On July 1, the Phils got shellacked 9-1 by John Smoltz and the Braves. Vicente Padilla, the loser in the game, saw his ERA swell to 6.96 and his record fall to 3-8.
Phils saw their own record fall to 40-40:they were at .500 for the first time in a month. They were in last place in the NL East, 8-1/2 games behind then-leader Washington and four behind the current leader, the Braves.
They also had just lost their putative offensive leader Jim Thome, to what turned out to be a season-ending injury, tendonitis in his elbow. The Phils also had 3.5 years remaining on his immense contract. In 2005 he registered just 7 homers in 193 at-bats with abysmal ratios (.207/.360/.352/.712).
The Phils turned to highly touted (by some--read, Bill Conlin) though largely untried rookie Ryan Howard. Eh, why not? The Philly press had already given up on baseball and was following Terrell Owens' daily vicissitudes. Besides the Phils aren't built to win, just to draw enough fans to justify the investment. Oh, and the Phils had used utility man Tomas Perez to fill in for their slugger, not advisable.
Howard had tanked in a trial in May during Thome's previous appearance on the DL. He started the season 2-for-21 but went on a tear May 15 and 17, going 4-for-7 with a home run, double, two runs scored, and one driven in. So what did the Phils do next? Send him down to Scranton of course.
On July 2, Howard took over at first and has since batted .300 with a .571 slugging percentage, .937 OPS, and 18 home runs in 247 at-bats and 67 games. That projects to 44 over 162 games, not bad for a rookie.
Here are Howard's stats divided between his two major-league stints this year:
Meanwhile, the Phils have gone 42-31 since Howard replaced Thome. Though hardly anyone in Philly seems to notice, The Phils are in the midst of a wild card run, and Ryan Howard is a big part of that. His grand slam to defeat the Braves in the tenth yesterday nicely bookends that July 1 loss.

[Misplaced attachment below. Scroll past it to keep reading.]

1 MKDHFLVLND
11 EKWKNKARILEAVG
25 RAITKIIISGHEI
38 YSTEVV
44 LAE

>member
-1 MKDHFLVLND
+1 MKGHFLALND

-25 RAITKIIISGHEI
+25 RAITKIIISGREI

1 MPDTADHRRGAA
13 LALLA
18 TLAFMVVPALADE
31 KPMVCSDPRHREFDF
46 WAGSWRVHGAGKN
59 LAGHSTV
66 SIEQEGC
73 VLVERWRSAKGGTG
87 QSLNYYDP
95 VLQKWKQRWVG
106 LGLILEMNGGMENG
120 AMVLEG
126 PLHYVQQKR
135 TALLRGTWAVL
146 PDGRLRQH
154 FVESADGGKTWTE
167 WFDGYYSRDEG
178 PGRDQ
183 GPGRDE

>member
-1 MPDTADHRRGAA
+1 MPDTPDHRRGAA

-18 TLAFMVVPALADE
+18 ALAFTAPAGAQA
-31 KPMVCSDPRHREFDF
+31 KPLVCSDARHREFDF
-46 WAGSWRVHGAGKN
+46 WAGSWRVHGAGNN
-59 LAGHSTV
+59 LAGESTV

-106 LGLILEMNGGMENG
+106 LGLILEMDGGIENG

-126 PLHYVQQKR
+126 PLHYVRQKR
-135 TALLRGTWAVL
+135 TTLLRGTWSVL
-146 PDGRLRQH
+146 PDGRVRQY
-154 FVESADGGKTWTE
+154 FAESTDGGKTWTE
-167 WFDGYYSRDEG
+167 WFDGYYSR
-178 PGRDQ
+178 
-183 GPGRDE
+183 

And this was a player I advocated that they trade, for his own good as well as the team's, coming out of spring training this year. Given Thome's presence at first and Howard's inability to play elsewhere, retaining Howard seemed a luxury the Phils couldn't afford especially when they had a thin starting rotation and bullpen, not to mention visible holes at many positions (center field?). This is a team, however, that carried two putative starting second basemen to start the season as well.
Howard's success now complicates the first base situation in Philly immensely. Howard's got the job for the rest of the year, but what happens next spring? The Phils probably cannot offload or simply eat Thome's contract. And now they wouldn't dare to trade Howard in case Thome's career is done.
It'll be one of their many issues next spring. Thank goodness the Phils have the Michael Brown of GMs, Ed Wade, to guide them through these choices. And if the Phils don't make the playoffs, it all gets that much more depressing.
OK, now, I have to change the topic since I'm all too demoralized. Howard is now one homer short of twenty and he is assured of not reaching 100 games. Those sorts of stats instantly call to mind one Kevin Maas.
Maas, another first baseman, hit 21 home runs in 79 games in 1990 filling in for an injured Don Mattingly. He hit his first ten home runs in just 77 at-bats. The expectations were that he would easily double that if he played a full season, So he was given the DH job in 1991, replacing a rapidly aging Steve Balboni, but he never came close to his first-year success again. He started for the Yankees in 1991 recording 23 dingers in 148 games and hit just 21 more in parts of his three remaining seasons. And he still can't hit a curveball.
I wondered how many batters there were who had Maas-like seasons. I looked up all batters with 20 dingers in 100 games or fewer while never having started for a team before (i.e., never played 100 or more games previously).
Here's the elite group that Ryan Howard will join with his next homer:
Surprise, surprise! There's the guy whose job Howard took. Of course, Thome was a third baseman back then.
Bob Horner went from Arizona State to third base for the Braves and had a great rookie year, winning the 1978 NL Rookie of the Year award.
Which brings me to another subject: Could Ryan Howard win the NL Rookie of the Year Award this year while playing under 100 games?
Well, there are two instances of such players winning the award, Horner being one (and barring pitchers):
Hmm, it took the voters just 52 games to see the mettle of future Hall-of-Famer Willie McCovey.
The odd thing for Howard is that his main competition for the award is another player, Atlanta's Jeff Francoeur, who will not have played a hundred games by year's end either. The two rank one and two in rookie VORP (Value Over Replacement Player) in the NL.